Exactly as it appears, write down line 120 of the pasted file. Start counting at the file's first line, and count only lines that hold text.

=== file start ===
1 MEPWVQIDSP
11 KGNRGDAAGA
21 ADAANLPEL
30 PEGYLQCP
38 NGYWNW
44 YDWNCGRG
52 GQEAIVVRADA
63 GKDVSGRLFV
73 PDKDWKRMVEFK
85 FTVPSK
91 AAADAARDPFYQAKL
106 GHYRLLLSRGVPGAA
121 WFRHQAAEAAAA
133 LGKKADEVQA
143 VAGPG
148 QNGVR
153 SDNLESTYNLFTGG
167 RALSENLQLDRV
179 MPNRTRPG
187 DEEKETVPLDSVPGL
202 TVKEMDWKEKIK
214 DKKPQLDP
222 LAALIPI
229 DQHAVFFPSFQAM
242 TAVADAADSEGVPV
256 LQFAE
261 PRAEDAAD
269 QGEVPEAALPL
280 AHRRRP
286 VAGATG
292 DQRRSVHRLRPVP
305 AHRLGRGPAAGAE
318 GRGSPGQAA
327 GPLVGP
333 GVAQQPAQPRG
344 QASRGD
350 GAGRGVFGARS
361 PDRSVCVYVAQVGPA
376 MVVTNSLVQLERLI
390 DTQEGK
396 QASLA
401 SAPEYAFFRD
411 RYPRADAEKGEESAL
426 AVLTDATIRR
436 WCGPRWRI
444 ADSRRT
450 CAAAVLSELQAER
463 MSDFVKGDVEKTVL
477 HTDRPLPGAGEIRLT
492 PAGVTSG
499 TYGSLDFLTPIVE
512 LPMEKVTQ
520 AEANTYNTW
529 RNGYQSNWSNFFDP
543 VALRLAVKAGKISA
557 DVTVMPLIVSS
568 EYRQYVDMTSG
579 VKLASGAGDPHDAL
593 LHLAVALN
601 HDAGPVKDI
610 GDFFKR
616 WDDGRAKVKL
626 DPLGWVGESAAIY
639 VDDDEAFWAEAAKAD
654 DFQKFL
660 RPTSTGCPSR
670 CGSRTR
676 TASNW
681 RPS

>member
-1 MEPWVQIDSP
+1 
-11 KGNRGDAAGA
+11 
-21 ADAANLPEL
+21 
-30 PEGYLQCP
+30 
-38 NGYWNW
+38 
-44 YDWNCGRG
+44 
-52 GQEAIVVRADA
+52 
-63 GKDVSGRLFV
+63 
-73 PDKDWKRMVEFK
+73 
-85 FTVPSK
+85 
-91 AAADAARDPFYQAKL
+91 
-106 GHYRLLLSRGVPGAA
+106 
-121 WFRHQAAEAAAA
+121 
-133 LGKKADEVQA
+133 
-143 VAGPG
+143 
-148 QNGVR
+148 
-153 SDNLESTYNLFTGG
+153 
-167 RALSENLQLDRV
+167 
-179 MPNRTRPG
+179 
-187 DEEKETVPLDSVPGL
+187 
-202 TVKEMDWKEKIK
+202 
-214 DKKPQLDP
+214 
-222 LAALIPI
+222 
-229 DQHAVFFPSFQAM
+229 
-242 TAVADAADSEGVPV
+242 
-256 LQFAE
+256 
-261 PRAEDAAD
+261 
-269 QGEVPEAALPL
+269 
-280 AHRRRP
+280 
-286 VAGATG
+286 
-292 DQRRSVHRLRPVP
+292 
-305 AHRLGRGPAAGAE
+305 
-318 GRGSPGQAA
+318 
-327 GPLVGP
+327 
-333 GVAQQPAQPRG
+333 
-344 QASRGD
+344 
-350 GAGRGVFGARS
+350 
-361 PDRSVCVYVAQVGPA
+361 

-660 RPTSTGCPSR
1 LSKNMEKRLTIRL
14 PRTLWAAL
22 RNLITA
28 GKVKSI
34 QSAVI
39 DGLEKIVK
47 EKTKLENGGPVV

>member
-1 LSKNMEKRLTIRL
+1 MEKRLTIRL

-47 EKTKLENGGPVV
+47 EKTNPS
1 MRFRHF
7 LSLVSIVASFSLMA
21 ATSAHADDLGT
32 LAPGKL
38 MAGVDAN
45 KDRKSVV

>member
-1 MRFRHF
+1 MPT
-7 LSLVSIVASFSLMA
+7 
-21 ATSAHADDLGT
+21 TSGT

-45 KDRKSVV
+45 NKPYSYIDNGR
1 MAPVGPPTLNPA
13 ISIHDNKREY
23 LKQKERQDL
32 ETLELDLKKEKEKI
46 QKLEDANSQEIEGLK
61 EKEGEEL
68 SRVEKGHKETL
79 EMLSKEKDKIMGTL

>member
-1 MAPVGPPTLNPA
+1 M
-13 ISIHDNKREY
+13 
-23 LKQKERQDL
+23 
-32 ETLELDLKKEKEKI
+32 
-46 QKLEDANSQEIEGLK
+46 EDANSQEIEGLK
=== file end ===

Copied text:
+242 